References | Global

ITP – Private Sector Development (ITP Strategic Business Management & Private Sector Growth Strategies)

Bosnia and Herzegovina, Ethiopia, Georgia, Kenya, Liberia, Moldova, Mozambique, Rwanda, Tanzania, Uganda, Ukraine, Zambia, Zimbabwe, Kosovo

Training Programmes, Environment and Climate Change, Market Development, Natural Resource Management

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The International Training Programmes for Private Sector Development is a combined ITP, including two programmes, ‘Strategic Business Management’ and ‘Private Sector Growth Strategies’ (ITP SBM & PSGS). The overall aim of this programme was to contribute to the development of a vibrant and sustainable private sector. It also strengthened collaboration between the private and public sectors, for better functioning markets and improved integration in world trade. The programme blended both business leaders from small and medium-sized businesses and high-level professionals from national institutions with a mandate to develop and promote a sustainable private sector, to improve market functionality and/or to stimulate greater integration in world trade.

The training was designed to contribute to revitalization and changes for the better in each participant’s business/organisation. This in turn contributed to long-term and considerable change at a national level, improving the business climate and stimulating sustainable economic growth. Participants from the PSGS and SBM programmes represented public institutions, business organisations and CSOs, as well as private businesses. They also worked together in country teams to develop a common action plan for private sector development in their country sought to foster increased collaboration between the public and private sector through dialogue.

This large-scale program involved activities to strengthen the target group’s overall strategic planning and management, capacity building and networking opportunities. The capacity building mainly consisted of training.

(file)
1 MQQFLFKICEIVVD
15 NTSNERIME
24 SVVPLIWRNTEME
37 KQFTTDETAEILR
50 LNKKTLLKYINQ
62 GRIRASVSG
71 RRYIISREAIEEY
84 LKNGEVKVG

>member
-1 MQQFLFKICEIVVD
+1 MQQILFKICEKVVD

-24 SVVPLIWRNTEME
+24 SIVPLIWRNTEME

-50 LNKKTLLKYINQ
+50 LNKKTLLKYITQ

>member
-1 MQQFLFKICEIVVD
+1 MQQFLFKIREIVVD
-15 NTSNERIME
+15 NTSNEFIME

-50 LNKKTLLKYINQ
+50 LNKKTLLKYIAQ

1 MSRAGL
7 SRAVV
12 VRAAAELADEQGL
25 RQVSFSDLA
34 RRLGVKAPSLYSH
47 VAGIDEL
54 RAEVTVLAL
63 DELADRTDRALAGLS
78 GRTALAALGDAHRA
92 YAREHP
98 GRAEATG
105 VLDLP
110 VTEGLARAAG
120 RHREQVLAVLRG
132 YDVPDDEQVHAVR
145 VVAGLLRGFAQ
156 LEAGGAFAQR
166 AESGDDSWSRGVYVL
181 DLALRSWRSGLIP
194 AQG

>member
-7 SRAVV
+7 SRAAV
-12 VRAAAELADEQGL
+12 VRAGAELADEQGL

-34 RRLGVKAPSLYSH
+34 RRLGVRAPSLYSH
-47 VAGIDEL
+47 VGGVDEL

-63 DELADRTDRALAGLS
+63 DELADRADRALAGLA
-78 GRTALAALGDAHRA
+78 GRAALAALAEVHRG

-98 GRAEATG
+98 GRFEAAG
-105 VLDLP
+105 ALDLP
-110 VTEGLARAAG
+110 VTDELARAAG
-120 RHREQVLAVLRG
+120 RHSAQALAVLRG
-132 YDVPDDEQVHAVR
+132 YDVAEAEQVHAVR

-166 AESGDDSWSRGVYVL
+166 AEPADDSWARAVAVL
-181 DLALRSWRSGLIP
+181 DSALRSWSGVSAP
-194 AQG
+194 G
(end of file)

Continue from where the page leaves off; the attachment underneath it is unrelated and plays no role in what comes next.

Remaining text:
The programmes have targeted the following countries: Albania, Bosnia-Hercegovina, Ethiopia, Georgia, Kenya, Kosovo, Liberia, Moldova, Mozambique, Rwanda, Tanzania, Uganda, Ukraine, Zambia and Zimbabwe.

The primary target group included representatives from:

  • national governmental organisations
  • authorities and semi-government organisations and institutions
  • relevant Civil Society Organisations, such as NGOs, business member associations, and community based organisations
  • CEOs or top managers of small or medium size enterprises
  • Managers of significant and distinct departments at large enterprises, with responsibility for its own profit

The SBM programme provided the participants with:

  1. knowledge and skills to enhance the growth and success of their own business,
  2. insight into how to stimulate private sector development in their country, and
  3. capacity and tools to actively contribute to the development of a Common Action Plan for private sector development in their country.

The participants acquired tools, manuals and procedures in order to strengthen an increase competitiveness of their busines, including, for example, business analysis, business plan development , market identification, product diversification, supporting improvements in innovation and technology, staretgy development and implementation etc.

The PSGS programme provided the participants with:

  1. in-depth knowledge and skills on how to stimulate and promote private sector development,
  2. capacity and knowledge to drive change in the own organisation to enhance its contribution to private sector development, and
  3. capacity and tools to actively contribute to the development of a Common Action Plan for private sector development in the country.

Working for a better business climate included examination of how public organisations and other groups promoting enterprise development (national governmental organisations, authorities and semi-government organisations and institutions, relevant associations such as chambers of commerce, business associations) can work together with the private sector and how to integrate strategies stimulating fundamental economic growth to improve life for all.This involved policy and startegy development, improving regulation or improving communication and working with a broad range of non-governmental stakeholders. The participants received the tools to anchor and promote their country's reform process at their respective organisation.